Every day I ran with the frozen bog beneath my feet. Sometimes my foot would break the crust leaving a dark footprint with a white outline. The hills directly accessed from the house were my favourite, Elider Fawr, Foel Goch, Y-Garn – sheep shorn mounds, all frozen and crisp. I ran across the worn track at the top of the Devils Kitchen. Open space. A buzzard cried in the blue crackling sky. The Glyder plateau, spikes of rock, like hewn standing stones. On the lee of these monoliths was soft moss, but the rock was as rough as a terrier’s coat on the windward side.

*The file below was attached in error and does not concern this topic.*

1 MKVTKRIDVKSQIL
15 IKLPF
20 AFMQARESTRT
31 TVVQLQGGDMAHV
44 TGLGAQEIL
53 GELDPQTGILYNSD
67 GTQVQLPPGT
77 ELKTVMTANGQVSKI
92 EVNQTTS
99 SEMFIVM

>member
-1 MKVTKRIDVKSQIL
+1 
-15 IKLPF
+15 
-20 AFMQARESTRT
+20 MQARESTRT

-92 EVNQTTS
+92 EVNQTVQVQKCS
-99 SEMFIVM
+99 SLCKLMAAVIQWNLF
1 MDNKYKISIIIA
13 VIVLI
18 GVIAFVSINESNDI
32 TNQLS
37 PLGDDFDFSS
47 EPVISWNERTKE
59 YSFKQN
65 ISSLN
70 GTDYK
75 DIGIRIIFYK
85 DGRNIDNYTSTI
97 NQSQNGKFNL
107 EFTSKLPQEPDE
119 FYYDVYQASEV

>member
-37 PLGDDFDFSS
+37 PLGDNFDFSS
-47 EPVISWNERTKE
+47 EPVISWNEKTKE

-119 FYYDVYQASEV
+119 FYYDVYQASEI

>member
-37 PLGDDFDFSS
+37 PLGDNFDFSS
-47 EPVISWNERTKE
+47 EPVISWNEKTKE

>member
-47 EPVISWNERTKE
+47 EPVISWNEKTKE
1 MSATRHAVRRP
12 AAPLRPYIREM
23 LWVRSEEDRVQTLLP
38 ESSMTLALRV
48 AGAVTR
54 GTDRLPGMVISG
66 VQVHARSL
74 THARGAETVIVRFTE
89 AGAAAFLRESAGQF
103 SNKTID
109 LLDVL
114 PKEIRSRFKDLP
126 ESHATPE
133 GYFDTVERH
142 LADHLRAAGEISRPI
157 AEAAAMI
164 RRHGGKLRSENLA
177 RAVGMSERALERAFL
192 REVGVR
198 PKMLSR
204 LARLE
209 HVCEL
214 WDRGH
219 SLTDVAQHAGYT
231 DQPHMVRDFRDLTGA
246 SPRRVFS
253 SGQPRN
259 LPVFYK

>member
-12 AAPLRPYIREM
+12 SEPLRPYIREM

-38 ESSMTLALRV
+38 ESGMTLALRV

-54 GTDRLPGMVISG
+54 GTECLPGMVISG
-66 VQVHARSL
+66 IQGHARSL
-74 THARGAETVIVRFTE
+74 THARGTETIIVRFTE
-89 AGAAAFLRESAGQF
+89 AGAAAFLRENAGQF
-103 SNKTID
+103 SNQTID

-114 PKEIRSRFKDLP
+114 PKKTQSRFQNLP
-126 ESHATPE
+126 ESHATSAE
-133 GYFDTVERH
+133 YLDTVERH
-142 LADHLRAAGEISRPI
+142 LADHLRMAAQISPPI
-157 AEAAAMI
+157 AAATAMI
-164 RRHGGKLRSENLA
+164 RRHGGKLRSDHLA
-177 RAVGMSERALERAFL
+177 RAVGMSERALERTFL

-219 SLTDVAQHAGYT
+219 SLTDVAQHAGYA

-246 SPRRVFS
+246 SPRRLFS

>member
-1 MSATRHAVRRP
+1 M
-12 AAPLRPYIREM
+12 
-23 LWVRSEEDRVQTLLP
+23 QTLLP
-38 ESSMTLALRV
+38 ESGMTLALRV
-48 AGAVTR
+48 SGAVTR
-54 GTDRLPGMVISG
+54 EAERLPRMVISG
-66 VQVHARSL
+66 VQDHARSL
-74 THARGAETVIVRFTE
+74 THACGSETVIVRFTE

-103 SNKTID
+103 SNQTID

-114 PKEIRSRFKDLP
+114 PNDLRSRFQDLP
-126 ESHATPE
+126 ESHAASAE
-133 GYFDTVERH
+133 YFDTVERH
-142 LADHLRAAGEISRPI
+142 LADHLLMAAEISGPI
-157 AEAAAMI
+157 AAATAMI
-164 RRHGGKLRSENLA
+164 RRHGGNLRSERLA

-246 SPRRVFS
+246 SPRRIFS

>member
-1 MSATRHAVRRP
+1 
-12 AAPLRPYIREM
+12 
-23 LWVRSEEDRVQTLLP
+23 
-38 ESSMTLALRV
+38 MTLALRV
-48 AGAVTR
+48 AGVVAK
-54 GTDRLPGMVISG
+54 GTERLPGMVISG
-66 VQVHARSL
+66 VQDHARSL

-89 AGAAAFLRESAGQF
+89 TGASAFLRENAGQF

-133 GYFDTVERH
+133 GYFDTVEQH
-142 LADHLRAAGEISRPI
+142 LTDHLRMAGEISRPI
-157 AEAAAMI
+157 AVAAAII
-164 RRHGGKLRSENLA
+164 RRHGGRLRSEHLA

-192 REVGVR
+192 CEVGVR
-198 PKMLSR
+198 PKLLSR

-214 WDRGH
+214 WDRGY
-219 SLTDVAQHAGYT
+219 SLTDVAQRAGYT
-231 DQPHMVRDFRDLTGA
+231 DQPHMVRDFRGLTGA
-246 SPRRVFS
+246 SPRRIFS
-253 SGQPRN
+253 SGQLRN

One day I ran and scrambled Tryfans North Ridge. Where it was possible, I jogged, and where it was not, I scrambled. Passing people, they looked aghast when they saw my arm in plaster. I waved and said hello and continued. I climbed direct, the cold friction felt clingy and safe. I remembered climbing the same ground, the same rock and the same features in April, seventeen years before when I trained to be a PE Instructor. I jogged a wide ledge where I could still picture Mark Bentley, my roomy and friend from Bolton, crawling on all fours with the wind snickering at him like a magpie and afterwards brushing away the sleet leaving dark damp patches on his knees. The air around me now was frigid and empty; it caught images and dreams and carried them away over the heather.